If you missed the windswept beaches—and gridlock traffic—of the Hamptons this summer, consider making up for it with a jaunt to Bermuda. From an East Coast hub, you can take the first plane out—American Airlines just added a new route from D.C.—and be on the island’s famous pink-sand beaches by lunchtime. To make travel even more hassle-free, U.S. visitors clear customs automatically when they fly home. Just land, and you can head straight for an Uber as if you had returned on a domestic flight.
While Britain’s oldest colony is steeped in history and tradition, it has a newfound vibrancy—and, according to the Bermuda Tourist Authority, a dramatic upsurge in millennial visitors, drawn by the incredible diving and snorkeling, a buzzing restaurant scene, and the island’s quirky appeal. Here, some ideas for the perfect restorative weekend.
Where To Stay
Drop your bags at the Rosedon Hotel, a stately historic mansion steps away from the capital of Hamilton that has been in the same family for three generations. Fresh off of a renovation, the luxe Relais & Chateaux property has revived its 40 rooms while retaining its lovely old-school charm (male staff members wear Bermuda shorts and kneesocks, and traditional British afternoon tea is served every afternoon).
Decompress with a Wahoo fish sandwich on the breezy wraparound porch at the sea-to-table restaurant Huckleberry, or lounge by the tropical flower-bedecked pool with a Dark and Stormy (dark rum with ginger beer and a slice of lime). Then it’s time to explore: grab a complimentary bike for a spin along the lush Pitts Bay Road, or rent a tiny two-person electric car called the Renault Twizy (the rental office is right next door to the Rosedon). As tourists aren’t allowed to rent full-size cars, noisy mopeds have always been the primary mode of transport on the island. These safe, zero-emission electric cars are a smarter option.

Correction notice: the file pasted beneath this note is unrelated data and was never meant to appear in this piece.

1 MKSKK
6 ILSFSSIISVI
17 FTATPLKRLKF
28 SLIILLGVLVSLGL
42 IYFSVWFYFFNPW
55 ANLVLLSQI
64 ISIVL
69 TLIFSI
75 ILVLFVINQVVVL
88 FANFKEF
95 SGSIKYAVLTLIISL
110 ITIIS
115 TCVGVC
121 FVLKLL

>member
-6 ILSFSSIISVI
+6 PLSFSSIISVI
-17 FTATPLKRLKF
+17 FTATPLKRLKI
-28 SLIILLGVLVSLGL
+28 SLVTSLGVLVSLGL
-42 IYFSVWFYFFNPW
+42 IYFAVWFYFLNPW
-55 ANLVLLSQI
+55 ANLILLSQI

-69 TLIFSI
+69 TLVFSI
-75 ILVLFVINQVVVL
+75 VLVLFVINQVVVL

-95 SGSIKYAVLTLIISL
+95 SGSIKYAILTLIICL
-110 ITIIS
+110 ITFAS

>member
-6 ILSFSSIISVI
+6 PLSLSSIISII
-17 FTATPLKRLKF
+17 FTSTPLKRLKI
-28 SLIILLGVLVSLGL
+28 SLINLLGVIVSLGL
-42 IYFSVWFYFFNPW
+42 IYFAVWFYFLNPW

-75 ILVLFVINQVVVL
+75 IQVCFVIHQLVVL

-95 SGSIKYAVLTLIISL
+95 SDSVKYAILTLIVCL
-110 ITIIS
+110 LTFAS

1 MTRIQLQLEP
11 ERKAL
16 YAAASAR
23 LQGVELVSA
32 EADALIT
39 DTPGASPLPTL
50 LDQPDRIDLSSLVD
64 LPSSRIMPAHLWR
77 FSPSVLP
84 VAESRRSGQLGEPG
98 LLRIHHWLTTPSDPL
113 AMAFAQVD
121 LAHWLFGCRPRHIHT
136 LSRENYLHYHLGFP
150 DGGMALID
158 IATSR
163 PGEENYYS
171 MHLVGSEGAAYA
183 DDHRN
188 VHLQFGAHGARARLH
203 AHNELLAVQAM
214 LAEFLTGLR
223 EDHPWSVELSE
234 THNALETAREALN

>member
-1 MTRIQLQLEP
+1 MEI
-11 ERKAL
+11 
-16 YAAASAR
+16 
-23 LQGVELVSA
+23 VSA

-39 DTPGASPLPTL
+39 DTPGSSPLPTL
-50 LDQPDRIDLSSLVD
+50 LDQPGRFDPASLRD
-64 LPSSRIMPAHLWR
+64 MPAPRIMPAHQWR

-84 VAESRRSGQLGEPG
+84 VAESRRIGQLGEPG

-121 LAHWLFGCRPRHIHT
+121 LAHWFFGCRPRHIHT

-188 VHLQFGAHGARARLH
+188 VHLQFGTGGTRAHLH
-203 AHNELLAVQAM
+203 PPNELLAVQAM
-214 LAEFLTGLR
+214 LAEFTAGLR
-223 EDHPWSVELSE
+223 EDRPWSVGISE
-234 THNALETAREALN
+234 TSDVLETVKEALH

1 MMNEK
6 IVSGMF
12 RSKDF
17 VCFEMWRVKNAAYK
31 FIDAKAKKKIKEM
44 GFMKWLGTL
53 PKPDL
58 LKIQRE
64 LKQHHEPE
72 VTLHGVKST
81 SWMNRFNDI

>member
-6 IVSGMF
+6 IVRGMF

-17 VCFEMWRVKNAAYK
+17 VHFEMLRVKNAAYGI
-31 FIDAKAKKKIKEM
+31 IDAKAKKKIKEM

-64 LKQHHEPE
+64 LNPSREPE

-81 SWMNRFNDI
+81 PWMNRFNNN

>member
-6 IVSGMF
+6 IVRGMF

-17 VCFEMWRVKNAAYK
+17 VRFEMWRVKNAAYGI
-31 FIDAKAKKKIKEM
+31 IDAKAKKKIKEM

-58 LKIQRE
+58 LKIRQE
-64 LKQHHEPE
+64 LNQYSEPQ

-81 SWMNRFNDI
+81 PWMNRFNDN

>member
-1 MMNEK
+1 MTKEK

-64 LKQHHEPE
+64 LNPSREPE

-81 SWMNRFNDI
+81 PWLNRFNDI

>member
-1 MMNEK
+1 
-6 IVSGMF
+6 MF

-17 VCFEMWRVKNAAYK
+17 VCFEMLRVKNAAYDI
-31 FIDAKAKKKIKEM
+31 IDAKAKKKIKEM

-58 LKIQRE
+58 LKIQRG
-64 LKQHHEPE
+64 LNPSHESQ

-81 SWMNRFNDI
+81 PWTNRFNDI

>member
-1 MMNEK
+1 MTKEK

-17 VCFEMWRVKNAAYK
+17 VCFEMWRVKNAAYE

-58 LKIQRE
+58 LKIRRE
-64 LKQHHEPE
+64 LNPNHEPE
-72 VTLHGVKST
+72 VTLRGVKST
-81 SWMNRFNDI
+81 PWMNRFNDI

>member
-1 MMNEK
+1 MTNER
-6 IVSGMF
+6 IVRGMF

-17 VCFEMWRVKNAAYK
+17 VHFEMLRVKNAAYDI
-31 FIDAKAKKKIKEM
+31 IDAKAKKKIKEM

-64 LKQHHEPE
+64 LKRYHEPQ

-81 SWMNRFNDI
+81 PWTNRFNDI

Where to Eat
Everything from sauces to the bread is made in-house at the industrial-chic Devil’s Isle. The produce is clean, organic, locally sourced—and delicious. Get the Nourish Bowl (greens, roasted cherry tomatoes, fermented fennel, and coconut oil-roasted beets) or the rockfish tacos with mango and chipotle aioli. Carnivores will love the juicy natural burger, ground in-house and served on a home-baked ciabatta bun. Drinks are innovative and playful, such as the Parasol, a bracing blend of Prosecco, St. Germain elderflower liqueur, Lillet Blanc, vermouth, honey and lemon.
Snag a seat on the outdoor terrace at Chef Marcus Samuelsson’s namesake restaurant Marcus’ for epic views of the turquoise waters of Hamilton Harbor. Situated in the legendary pink Hamilton Princess and Beach Club, the island’s only celebrity chef-run restaurant deftly turns out dishes such as lobster tacos and seared Sinky Bay snapper. Sunday brunch is especially festive, with a Deconstructed Cod Breakfast (Sameulsson’s whimsical take on Bermuda’s traditional codfish and potatoes dish) and a buffet-style spread including a taco cart, a Caribbean corner specializing in regional specialities, and a station offering local ice creams.
The Bridge Trading Post is a homey cake shop that opened in a former post office next to what’s touted as the world’s smallest drawbridge. Owner Alaina Trott, the daughter of a postal worker, keeps up the building’s tradition by renting mailboxes, so residents swing by all day to pick up their mail—and stay to linger over Trott’s delectable slices of homemade chocolate or red velvet cake. Trott decides what to bake the night before, so the selection always varies—one day it’s coconut, the next pineapple upside down cake.
Where To Shop